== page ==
18 Aug Two Sisters, Two Different Paths to Becoming Financial Advisors
WLA Executive Director, Stephanie Gularte sat down with Liza McDevitt and Grace Loveland, sisters who started off on very different career paths. But two years ago, the women came together to venture down a new path. Today, they work side by side as financial advisors and they couldn’t be happier with their career pivots.
Stephanie: Neither of you set out initially with the plan to become financial advisors. Can you share a little about your journey?
Liza: For me having a previous career was important. I received a Master’s in Applied Positive Psychology, which is the science of well-being, and an undergraduate business degree and I spent about a decade as a management consultant in the Washington DC area. I worked with the federal government and with nonprofit and commercial organizations doing all sorts of organizational development type work, communications, leadership communications, strategy, strategic planning and culture change. I think I needed to go build that confidence, fail at a couple things and then build the skills that were going to help me succeed in this job.
Grace: I always thought I wanted to go into some sort of nonprofit work. I did a lot of things growing up with the Leukemia Lymphoma Society, Make A Wish, organizations like that. When I went to college, I majored in Linguistics and minored in Health Public Policy. The overlap of those is the accessibility of health care for people whose first language isn’t English. I ended up working for a healthcare software company in Madison, Wisconsin. I spent six years there, and then I was really trying to figure out what my next step was. I knew I was done with traveling four days a week, four weeks out of the month, working 70/80 hour weeks so I was waffling between going back to school, finally taking the leap into the nonprofit space, or something else. When Ralph, our dad, starting to look for new advisors for his team our mother suggested, “why don’t you see if your hardworking, professional daughters who are both looking for career changes right now would like to join you?” He had to sell it to me a little bit more than Liza, because there are a lot of negative connotations around the industry, and while I never had a dream job, my dream outcome has always been helping people. Helping preserve wealth for the wealthy didn’t feel like doing enough good to me. But he convinced me about the opportunity to positively impact the lives of families like ours. Liza and I joined at the same time two years ago, and found out that we have very complementary skill sets.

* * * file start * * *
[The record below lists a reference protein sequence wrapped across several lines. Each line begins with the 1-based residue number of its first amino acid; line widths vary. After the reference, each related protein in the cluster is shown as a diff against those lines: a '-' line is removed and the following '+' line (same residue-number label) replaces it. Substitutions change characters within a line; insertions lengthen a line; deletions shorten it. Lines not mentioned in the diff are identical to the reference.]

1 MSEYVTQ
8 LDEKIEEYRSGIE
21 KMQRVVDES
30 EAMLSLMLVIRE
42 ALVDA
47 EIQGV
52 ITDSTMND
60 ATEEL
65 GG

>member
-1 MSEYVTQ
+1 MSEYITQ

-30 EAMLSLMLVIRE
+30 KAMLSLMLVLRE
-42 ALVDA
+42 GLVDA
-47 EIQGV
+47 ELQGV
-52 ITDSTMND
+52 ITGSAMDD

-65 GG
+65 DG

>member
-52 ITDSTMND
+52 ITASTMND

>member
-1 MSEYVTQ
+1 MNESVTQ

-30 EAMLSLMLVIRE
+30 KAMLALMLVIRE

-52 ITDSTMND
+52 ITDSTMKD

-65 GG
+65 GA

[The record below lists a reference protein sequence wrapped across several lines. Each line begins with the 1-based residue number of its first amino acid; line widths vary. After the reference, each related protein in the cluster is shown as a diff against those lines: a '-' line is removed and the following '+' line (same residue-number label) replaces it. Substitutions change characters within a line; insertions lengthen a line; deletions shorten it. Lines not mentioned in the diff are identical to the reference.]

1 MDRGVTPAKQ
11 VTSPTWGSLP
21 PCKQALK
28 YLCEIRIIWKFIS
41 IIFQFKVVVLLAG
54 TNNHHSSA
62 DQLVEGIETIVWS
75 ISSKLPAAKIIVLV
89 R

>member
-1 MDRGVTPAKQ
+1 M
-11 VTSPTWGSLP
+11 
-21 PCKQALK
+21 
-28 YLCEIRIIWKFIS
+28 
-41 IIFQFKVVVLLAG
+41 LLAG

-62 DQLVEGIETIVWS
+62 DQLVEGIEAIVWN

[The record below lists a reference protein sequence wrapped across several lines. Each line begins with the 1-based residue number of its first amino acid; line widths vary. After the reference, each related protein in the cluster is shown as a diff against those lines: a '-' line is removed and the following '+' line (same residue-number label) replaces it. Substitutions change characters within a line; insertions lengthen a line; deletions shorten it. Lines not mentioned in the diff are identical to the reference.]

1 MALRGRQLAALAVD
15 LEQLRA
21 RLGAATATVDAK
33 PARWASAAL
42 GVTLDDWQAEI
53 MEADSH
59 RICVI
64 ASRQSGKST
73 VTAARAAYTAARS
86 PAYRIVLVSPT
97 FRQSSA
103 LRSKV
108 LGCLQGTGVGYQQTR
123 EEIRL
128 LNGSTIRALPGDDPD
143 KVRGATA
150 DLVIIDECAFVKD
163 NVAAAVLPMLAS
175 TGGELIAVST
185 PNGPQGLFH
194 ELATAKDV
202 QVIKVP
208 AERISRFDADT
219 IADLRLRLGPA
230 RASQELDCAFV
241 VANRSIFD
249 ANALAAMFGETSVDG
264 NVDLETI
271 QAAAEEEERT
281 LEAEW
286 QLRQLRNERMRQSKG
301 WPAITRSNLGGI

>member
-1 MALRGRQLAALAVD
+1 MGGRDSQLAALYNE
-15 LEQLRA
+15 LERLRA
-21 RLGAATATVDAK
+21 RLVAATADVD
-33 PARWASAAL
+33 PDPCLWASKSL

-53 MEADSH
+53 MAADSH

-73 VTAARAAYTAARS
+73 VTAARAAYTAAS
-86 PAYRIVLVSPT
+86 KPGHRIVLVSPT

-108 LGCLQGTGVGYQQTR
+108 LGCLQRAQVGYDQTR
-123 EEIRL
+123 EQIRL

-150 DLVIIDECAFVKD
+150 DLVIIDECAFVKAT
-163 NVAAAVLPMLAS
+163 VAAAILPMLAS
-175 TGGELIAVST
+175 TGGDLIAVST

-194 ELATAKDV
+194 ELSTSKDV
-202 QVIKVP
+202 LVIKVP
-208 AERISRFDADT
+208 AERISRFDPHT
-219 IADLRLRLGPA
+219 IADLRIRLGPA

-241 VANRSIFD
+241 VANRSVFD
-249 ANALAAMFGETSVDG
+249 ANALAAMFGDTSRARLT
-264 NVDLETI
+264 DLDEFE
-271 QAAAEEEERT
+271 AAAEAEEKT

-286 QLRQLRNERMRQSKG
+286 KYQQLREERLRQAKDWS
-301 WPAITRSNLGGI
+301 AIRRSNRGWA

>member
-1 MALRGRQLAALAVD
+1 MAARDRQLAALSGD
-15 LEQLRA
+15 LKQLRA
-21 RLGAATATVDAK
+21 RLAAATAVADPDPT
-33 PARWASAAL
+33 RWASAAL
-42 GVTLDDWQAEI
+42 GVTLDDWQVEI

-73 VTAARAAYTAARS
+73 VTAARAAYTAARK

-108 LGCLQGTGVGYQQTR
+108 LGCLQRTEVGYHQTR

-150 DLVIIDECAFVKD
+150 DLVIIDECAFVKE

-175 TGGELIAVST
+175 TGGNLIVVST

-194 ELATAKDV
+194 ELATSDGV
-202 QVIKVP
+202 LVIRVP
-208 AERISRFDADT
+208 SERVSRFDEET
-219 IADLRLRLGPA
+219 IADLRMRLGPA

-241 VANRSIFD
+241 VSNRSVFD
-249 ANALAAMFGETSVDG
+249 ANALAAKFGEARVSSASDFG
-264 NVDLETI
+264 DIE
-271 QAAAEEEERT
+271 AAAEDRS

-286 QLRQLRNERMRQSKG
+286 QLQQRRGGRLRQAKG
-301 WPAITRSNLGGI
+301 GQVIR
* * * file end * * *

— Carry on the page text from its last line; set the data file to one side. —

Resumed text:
Stephanie: What made you believe that your skill sets would transfer to this new career?
Liza: It’s a case study of there is no right or wrong and there’s no one type of person who succeeds in this industry. We have very different business backgrounds, very different personalities, very different approaches to things and we’re going to be equally successful. We have already seen a huge amount of success in two years. I knew I liked to help people achieve goals and articulate what those goals are, and then helping them put a plan in place and stick to it or adjust where it’s needed. So, all of that was something that I could see translating in my work as a financial advisor. I just had to take the time to understand and learn markets and portfolio management and all the different industry specifics.
Grace: I think some of the soft skills that make someone effective in this industry are things that we each have innately. Being hard workers, being social, and valuing friendship. A lot of this business is about relationship management. If you can be a good friend to someone, you can be a good advisor because it’s a lot of the same things; telling someone the truth even if it isn’t what they want to hear or giving someone support when they’re having a hard time and they need a little bit of empathy. So, I think some of those softer skills were easy. We obviously had to learn the industry, as do many newcomers to the industry. We spent our first three months getting all of our licenses.
Stephanie: What characteristics do you think are needed for a new advisor to be successful?